LONDON: Human rights group Save the Children has called for a meeting of the UN Human Rights Council to address growing reports of serious abuses committed against minors by the ruling regime in Iran.
The organization said the UN needed to demand the government release “hundreds of children detained during protests,” adding that many more had been killed or injured following the outbreak of demonstrations throughout the country in September.
The UN revealed that at least 40 children had died in violence following the killing of 22-year-old Kurdish woman Mahsa Amini at the hands of the country’s morality police on Sept. 16.
It also said that as many as 1,000 children had been detained by the Iranian authorities, including some arrested at their schools. More than 14,000 Iranians have been taken into custody during the unrest, including lawyers, journalists, and students.
Save the Children, which has set a target of 2030 by which to “ensure that violence against children is no longer tolerated,” also called on the UN to establish an independent investigative mechanism into human rights violations against children by the Iranian authorities at a special meeting of the Human Rights Council on Nov. 24.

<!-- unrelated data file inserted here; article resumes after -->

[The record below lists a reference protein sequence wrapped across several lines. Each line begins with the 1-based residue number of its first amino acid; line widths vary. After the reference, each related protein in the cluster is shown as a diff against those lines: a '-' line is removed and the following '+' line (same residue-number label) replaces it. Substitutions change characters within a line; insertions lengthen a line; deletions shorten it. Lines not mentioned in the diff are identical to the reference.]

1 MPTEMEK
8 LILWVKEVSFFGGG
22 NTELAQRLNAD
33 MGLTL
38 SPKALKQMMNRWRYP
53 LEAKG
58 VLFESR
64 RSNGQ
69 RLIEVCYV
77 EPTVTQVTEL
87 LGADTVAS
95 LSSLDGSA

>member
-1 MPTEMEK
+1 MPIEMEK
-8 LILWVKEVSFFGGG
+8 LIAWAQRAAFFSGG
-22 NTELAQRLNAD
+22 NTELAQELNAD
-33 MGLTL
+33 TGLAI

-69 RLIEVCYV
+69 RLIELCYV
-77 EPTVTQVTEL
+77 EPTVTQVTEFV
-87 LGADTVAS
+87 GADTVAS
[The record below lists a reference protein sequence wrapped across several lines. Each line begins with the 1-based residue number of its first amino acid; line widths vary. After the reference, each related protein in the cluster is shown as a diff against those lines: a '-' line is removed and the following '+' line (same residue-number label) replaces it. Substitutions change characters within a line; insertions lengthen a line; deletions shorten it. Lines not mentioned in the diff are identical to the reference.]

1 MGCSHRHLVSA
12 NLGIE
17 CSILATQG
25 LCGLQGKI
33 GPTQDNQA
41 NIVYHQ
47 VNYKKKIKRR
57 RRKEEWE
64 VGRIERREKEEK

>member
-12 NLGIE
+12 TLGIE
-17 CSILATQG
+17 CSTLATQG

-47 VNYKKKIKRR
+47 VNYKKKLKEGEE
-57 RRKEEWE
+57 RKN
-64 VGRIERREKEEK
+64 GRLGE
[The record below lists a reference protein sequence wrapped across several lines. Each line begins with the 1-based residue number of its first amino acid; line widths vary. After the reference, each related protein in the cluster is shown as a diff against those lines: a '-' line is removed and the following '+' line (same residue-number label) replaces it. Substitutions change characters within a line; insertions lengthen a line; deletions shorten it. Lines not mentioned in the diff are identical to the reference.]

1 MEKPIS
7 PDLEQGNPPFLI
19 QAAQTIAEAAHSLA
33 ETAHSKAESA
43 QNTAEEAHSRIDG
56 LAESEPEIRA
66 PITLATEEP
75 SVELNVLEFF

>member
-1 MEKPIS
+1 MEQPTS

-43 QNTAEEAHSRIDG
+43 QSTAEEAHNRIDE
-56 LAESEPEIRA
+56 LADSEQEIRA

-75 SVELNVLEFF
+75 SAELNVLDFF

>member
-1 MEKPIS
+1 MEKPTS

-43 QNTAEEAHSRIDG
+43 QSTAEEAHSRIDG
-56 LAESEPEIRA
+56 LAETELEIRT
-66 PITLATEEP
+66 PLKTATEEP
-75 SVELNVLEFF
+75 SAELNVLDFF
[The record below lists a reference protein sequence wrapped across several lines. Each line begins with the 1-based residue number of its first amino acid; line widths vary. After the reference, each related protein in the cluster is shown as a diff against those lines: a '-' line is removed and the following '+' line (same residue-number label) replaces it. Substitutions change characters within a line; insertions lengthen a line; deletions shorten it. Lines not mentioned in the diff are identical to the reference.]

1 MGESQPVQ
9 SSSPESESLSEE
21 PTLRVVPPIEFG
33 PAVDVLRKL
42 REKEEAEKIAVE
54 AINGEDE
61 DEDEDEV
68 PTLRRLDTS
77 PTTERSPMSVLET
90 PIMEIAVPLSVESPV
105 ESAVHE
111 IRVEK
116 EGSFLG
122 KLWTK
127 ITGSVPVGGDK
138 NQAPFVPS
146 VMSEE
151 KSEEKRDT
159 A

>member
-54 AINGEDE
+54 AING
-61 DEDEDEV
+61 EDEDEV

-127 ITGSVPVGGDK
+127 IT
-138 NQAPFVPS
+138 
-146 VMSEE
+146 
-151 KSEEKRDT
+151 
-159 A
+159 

Inger Ashing, chief executive officer of Save the Children International, said: “Children should never be targeted for exercising their rights to freedom of expression and to peaceful assembly. They should not be subjected to this kind of violence and fear or be locked up away from their families for just simply speaking up.
“This violence must stop immediately, and children must be released from detention.
“Iran ratified the UN Convention on the Rights of the Child that states that the arrest, detention, or imprisonment of children shall be used only as a measure of last resort and for the shortest appropriate period of time.
“It also states that children must also be treated with respect and care and be able to keep in contact with their family. This is one of the core UN human rights treaties and must be upheld,” she added.